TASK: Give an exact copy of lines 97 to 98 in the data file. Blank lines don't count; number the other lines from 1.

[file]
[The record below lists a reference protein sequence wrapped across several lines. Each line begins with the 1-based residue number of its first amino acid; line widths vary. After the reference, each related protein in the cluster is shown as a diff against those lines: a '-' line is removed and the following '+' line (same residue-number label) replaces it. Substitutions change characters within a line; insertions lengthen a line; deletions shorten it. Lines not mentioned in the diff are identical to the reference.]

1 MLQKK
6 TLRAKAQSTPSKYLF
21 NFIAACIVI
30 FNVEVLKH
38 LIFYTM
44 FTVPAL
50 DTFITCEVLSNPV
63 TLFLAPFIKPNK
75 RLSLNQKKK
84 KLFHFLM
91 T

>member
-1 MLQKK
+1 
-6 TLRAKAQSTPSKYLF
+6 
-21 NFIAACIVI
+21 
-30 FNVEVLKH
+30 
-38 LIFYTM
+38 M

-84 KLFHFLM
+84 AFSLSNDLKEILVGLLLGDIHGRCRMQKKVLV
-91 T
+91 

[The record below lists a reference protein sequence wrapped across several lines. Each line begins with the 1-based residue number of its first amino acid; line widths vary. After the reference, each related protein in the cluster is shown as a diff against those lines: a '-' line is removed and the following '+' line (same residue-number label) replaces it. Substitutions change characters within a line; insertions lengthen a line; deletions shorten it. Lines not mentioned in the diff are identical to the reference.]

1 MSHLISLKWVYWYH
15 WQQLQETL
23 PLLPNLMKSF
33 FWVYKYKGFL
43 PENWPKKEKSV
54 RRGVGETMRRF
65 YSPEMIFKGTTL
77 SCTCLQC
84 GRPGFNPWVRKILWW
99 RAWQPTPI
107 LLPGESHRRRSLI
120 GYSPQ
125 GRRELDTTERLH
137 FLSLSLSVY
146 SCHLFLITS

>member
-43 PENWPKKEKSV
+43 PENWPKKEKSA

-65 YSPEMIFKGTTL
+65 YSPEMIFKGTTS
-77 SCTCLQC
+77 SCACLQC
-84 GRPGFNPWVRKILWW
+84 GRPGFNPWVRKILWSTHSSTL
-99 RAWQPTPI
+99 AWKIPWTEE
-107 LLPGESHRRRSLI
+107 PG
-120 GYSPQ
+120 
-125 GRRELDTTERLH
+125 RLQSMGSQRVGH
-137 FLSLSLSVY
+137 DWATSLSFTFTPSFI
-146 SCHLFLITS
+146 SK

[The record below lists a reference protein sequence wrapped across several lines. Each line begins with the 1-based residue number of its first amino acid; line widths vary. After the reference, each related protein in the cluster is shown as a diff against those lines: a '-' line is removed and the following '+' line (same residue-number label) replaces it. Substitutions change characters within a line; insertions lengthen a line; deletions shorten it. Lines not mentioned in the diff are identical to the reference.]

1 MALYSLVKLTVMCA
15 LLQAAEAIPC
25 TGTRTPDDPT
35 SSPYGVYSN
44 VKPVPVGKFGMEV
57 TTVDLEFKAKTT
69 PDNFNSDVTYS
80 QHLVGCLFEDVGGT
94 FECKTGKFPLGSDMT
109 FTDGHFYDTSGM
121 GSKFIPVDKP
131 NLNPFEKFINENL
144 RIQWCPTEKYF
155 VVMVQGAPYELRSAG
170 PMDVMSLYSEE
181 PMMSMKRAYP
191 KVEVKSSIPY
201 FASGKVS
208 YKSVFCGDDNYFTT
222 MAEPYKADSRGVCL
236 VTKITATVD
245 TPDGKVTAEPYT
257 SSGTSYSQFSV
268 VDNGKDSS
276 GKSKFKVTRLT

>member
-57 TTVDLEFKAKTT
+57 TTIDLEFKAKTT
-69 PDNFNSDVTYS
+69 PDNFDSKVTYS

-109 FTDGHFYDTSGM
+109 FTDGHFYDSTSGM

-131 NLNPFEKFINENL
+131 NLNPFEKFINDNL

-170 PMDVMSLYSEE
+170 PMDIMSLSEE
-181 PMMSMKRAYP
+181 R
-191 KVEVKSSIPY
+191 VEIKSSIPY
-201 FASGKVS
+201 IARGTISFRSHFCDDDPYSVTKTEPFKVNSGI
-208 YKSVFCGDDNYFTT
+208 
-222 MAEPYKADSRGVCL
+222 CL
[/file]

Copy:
+109 FTDGHFYDSTSGM

-131 NLNPFEKFINENL